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For modular forms, it is known that you can construct p-adic L-functions by interpolating (p-power conductor) twists of their associated L-functions at special values. Similarly, Kubota-Leopoldt's p-adic L-function can be constructed by interpolating Dirichlet L-functions at negative integers. My question is: how general is this method? For example, for which (L-functions of) automorphic representations have p-adic L-functions been constructed?

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For future reference, it's really not necessary to TeX individual letters and things like that in titles. They don't render on the front page and lag when they do render. –  Qiaochu Yuan Apr 23 '10 at 5:34

2 Answers 2

You should distinguish between the method (of which there is not one, but several) and the result (namely, the existence of $p$-adic $L$-functions).

It is expected that $p$-adic $L$-function exist in great generality (say for algebraic automorphic representations, i.e. automorphic representations that are expected to have a connection with Galois representations). But they have not yet been constructed in that level of generality.

For Grossencharacters of totally real fields, they were constructed by Serre, and studied further by Deligne and Ribet, and others. For Grossencharacters on CM fields, they were constructed by Katz. They are also constructed for anticyclotomic twists of (base-changes to a quad. imag. field) of classical modular forms, and I think for symmetric squares of classical modular forms. I have omitted many other cases that are known, and I'm not going to attempt to make additional attributions, since I'll likely get them wrong.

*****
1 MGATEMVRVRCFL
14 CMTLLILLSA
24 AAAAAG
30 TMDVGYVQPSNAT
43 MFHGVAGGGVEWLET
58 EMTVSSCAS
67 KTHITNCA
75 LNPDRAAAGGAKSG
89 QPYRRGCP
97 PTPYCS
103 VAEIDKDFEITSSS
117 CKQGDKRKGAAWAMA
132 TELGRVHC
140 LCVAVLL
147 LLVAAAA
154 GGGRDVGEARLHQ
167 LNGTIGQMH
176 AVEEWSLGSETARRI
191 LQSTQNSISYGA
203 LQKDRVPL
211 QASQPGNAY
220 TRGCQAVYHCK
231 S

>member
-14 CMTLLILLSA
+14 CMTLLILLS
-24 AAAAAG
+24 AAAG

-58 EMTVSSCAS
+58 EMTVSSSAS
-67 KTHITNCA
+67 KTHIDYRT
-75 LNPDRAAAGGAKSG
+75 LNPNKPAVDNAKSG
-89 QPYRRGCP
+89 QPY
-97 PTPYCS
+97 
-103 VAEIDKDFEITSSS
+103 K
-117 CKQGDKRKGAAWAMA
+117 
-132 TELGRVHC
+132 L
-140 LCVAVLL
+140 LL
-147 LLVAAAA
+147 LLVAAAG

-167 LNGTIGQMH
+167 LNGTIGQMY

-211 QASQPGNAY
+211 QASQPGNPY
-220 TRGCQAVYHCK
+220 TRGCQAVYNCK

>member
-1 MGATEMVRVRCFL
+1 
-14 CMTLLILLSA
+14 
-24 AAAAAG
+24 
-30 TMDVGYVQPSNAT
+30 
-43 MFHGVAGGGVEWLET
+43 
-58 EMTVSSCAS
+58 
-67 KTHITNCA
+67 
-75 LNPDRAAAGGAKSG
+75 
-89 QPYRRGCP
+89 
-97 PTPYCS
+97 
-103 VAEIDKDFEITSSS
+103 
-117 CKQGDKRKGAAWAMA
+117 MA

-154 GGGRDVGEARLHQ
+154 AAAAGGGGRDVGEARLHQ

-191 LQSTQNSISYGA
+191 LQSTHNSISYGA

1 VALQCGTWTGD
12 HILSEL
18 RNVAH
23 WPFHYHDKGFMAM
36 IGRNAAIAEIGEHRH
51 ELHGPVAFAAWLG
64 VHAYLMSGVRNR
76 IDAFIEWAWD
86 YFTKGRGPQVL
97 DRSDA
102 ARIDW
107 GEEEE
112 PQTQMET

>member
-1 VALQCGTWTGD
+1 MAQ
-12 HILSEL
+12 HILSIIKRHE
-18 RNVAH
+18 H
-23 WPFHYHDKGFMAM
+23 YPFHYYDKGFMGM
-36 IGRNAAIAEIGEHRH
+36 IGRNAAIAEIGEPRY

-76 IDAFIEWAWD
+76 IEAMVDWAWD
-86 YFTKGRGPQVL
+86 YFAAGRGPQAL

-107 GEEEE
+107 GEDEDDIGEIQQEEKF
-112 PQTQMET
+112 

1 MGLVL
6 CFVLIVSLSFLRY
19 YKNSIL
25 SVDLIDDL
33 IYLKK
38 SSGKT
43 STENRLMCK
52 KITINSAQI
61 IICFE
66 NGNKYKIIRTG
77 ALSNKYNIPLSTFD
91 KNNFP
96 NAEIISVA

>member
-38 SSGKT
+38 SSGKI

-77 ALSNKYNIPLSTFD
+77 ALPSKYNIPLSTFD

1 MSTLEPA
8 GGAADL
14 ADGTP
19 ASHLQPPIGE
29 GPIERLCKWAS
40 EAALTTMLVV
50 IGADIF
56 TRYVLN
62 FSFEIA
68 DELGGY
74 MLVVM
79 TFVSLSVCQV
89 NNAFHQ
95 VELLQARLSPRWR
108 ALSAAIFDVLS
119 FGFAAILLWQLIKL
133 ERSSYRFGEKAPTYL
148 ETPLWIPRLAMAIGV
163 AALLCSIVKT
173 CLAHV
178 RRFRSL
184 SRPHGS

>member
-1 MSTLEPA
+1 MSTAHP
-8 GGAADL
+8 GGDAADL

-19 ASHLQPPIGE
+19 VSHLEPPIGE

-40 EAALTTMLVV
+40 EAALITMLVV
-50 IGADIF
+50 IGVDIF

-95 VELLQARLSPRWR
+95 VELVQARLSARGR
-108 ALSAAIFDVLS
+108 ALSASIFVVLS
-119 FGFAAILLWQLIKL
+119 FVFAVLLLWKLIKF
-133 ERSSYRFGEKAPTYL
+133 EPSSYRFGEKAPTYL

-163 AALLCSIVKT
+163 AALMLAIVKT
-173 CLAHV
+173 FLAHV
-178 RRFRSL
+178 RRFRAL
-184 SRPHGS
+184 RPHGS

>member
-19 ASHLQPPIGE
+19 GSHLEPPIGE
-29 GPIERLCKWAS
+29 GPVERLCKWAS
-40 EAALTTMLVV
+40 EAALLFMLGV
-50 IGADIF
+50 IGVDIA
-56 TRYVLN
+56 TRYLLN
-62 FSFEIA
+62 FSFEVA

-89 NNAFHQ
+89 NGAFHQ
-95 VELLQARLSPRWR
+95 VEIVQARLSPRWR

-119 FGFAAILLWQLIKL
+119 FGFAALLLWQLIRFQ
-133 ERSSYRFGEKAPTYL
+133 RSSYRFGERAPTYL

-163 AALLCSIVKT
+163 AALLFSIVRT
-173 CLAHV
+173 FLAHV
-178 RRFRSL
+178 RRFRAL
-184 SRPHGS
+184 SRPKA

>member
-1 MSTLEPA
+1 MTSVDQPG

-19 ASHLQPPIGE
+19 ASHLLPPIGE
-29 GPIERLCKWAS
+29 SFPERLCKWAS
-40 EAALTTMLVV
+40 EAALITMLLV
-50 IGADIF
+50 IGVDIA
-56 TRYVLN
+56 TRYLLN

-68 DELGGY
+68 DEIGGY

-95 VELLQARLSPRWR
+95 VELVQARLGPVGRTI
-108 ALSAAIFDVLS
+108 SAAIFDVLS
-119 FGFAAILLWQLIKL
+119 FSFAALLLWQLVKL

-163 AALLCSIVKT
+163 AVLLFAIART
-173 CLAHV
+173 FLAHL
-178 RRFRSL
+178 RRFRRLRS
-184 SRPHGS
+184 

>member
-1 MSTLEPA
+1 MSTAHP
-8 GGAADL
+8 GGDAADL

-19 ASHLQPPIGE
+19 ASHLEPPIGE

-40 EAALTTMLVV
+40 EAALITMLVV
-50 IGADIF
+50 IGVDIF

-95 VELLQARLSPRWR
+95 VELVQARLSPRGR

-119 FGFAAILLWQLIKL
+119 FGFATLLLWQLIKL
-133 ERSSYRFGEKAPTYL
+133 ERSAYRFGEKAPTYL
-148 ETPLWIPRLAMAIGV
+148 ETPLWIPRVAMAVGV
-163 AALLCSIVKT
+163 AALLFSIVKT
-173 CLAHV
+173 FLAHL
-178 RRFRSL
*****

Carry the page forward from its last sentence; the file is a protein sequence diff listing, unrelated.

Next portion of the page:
In general, the construction and study of $p$-adic $L$-functions is an active and ongoing research area.

Just to give one idea of the current state of play, let me mention that there is an ongoing project of Eischen, Harris, Li, Skinner and myself which will construct them for twists of certain conjugate self-dual cuspforms on $GL_n$ over a CM field. (This generalizes Katz's result, which is the $n = 1$ case, and the anti-cyclotomic $p$-adic $L$-functions for modular forms, which is the $n = 2$ case.) In this construction, as in many of the other constructions mentioned above, there will be technical restrictions and caveats; I won't try to describe them here.

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@Emerton: let me ask a related question. If G is connected reductive over a global field, and pi is an automorphic representation for G, then it's not pi that has an L-function, but the pair pi,rho, where rho is a representation of the L-group of G. If we believe functoriality for a second, this seems to reduce us to the case of GL_n (because rho_*(pi) will be an auto rep of GL_n). Can you see how anticyclotomic p-adic L-functions for ell curves fit into this story? Is it somehow one part of a conjectural 2-variable p-adic L-function? –  Kevin Buzzard Apr 23 '10 at 6:45
    
Comment on your answer: for Grossencharacters of any field, one can consider the job done now, because for silly reasons they vanish identically if the field isn't totally real or CM. Presumably there is a conjectural analogue of this statement for GL_n, so, in particular, just sticking to GL_n over a CM field isn't as restrictive as it might sound perhaps? –  Kevin Buzzard Apr 23 '10 at 6:47
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See Olivier's answer to my question [mathoverflow.net/questions/18884/… here]. The verdict there seems to be that there are examples where interpolating values of classical L-functions gives you zero, but if you assume a whole constellation of conjectures you might still hope to be able to interpolate leading terms of classical L-functions. –  David Loeffler Apr 23 '10 at 7:23